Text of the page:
Tuesday, July 21, 2015

2015 KIDS COUNT Data Book : : Annie E Casey Foundation

2015 KIDS COUNT Data Book

1.7 Million More Children Live in Low-Income Working Families Today Than in Midst of Great Recession

About 1.7 million more children live in low-income working families today than during the Great Recession, according to the newly released 2015 KIDS COUNT Data Book from the Annie. E. Casey Foundation. In 2013, one in four children, 18.7 million, lived in a low-income working family in the United States. Nearly a third of children are living in families where no parent has full-time employment. And even when parents are working full time, wages and benefits are often not sufficient to adequately support a family

National and State Rankings for 2015 Data Book

For the first time in a nearly a decade, a non-New England state ranks number one for overall child well-being. Minnesota holds the top spot, followed by New Hampshire, Massachusetts, Iowa, and Vermont. Arizona, Nevada, Louisiana, New Mexico and Mississippi rank lowest. Other state highlights:
While three New England states rank within the top five for overall well-being among the 50 states, the top five states in the area of economic well-being are in the heartland and Plain States regions — North Dakota, Wyoming, Nebraska, Iowa and Minnesota.
The biggest improvements in overall rankings compared to last year’s Data Book are seen in Alaska, Minnesota, Wyoming, South Carolina and Missouri. The biggest drops in overall rankings are seen in West Virginia, Indiana, Rhode Island, Virginia, Arkansas and Vermont.
Southeast, Southwest and Appalachian states have the lowest income and are at the bottom of the overall rankings. With the exception of California, the 15 lowest-ranked states were in these regions.

Poverty is Persistent in Many Neighborhoods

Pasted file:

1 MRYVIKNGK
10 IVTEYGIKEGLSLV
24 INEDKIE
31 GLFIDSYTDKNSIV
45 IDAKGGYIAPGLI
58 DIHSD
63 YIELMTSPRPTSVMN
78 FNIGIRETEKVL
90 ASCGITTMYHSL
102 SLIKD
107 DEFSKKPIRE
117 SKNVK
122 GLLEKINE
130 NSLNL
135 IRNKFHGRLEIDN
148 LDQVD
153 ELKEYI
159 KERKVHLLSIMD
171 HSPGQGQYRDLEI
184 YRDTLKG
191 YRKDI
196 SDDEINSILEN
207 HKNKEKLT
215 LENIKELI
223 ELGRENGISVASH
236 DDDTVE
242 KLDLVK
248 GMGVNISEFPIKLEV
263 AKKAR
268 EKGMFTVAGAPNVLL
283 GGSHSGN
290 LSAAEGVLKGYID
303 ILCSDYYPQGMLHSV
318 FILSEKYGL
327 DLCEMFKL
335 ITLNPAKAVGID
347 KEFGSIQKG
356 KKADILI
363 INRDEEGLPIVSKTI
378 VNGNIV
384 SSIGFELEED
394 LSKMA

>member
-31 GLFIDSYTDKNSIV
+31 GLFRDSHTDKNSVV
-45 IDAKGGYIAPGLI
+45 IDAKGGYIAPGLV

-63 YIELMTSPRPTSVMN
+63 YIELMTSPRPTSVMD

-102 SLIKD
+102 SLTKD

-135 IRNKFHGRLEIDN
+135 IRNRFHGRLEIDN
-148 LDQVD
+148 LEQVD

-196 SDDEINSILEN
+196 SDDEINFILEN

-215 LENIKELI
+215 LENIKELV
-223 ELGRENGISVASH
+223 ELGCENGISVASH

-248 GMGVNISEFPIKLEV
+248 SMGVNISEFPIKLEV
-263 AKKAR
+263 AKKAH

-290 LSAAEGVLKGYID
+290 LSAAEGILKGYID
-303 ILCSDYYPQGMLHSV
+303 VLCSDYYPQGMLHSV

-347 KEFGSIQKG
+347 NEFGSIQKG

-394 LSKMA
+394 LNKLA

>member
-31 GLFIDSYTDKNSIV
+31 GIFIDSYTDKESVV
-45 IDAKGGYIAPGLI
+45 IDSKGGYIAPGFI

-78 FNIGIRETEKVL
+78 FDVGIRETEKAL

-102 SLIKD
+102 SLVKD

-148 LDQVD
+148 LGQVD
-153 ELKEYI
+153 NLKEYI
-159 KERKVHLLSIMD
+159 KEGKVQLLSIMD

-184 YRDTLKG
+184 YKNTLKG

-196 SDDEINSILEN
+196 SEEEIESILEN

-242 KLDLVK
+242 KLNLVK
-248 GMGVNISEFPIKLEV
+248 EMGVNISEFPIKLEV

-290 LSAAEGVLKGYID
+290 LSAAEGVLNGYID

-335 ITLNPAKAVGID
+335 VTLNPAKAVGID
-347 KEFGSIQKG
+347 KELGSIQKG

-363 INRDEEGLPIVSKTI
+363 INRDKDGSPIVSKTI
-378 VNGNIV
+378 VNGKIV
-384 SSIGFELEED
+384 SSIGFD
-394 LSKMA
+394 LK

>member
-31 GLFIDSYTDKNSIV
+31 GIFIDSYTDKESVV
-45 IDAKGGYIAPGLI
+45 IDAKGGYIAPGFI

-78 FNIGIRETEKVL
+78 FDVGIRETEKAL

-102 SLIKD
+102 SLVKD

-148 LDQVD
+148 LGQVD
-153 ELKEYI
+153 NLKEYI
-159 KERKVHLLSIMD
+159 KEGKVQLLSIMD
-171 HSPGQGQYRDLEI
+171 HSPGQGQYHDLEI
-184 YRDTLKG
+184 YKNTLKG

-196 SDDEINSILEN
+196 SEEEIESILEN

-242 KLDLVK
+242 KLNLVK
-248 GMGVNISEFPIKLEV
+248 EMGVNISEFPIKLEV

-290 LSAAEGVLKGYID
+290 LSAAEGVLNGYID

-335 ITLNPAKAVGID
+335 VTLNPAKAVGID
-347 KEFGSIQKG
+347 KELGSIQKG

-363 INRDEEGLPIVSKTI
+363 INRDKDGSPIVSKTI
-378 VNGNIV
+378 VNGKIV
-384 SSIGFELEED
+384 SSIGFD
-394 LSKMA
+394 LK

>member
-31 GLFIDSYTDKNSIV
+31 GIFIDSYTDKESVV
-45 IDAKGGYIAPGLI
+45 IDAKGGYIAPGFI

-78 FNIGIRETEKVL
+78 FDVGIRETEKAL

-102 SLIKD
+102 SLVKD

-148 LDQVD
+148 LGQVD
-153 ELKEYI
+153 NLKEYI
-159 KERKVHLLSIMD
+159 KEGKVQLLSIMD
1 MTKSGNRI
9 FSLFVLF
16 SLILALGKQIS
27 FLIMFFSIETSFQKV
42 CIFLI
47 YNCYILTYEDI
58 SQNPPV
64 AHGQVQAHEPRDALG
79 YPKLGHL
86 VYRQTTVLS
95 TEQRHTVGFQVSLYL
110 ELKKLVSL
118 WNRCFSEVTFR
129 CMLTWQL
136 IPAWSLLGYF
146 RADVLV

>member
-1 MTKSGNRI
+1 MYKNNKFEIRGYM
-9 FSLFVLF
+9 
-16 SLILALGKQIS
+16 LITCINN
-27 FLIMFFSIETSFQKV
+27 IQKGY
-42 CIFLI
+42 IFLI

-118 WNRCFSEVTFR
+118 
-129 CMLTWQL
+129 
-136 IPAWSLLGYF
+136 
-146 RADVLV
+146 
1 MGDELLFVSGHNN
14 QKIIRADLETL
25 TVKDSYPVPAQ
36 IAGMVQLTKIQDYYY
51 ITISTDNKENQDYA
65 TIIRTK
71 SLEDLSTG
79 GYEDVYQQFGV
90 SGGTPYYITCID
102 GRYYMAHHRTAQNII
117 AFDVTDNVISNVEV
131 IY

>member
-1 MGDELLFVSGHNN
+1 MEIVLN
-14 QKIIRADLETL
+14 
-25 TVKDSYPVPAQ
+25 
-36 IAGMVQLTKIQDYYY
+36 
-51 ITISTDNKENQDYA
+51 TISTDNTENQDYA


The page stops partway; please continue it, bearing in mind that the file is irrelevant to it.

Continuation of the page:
Despite being several years into the economic recovery, one in five children remains stranded in poverty.
Since 2008, the number of children living in poverty has risen by almost 3 million, from 13.2 million to 16.1 million today.
At a rate of 22% in 2013, the rate of child poverty is still several percentage points higher than before the recession, when it was 18%.
=The number of children living in high-poverty neighborhoods – where poverty rates are more than 30% — is the highest since 1990:
Today, one in seven children — 14% — live in high-poverty communities.
More than two million more children live in areas of concentrated poverty today than in 2006-2010.

Recovery Sidesteps Children of Color

Race is one of the strongest factors influencing a child’s economic stability. Data show the economic recovery of the past several years has bypassed many children of color. Rates of unemployment at the close of 2014 were in single digits for all races except African Americans. African Americans were also the only group for whom unemployment remains higher than before the recession.
African-American children are twice as likely as the average child to live in high-poverty neighborhoods and to live in single-parent families.
American Indian children are twice as likely to lack health insurance coverage.
Latino children are the most likely to live with a household head who lacks a high school diploma.

“The national averages belie the stark reality that millions of children, particularly African Americans, Latinos, and American Indians live on the precipice of poverty. Today, as the economy recovers, we see a widening gap between the living standards of many children of color and other kids,” said Laura Speer, associate director for policy reform and advocacy. “The good news is when we’ve invested in the right strategies and policies, we have made a difference for kids.  READ MORE !

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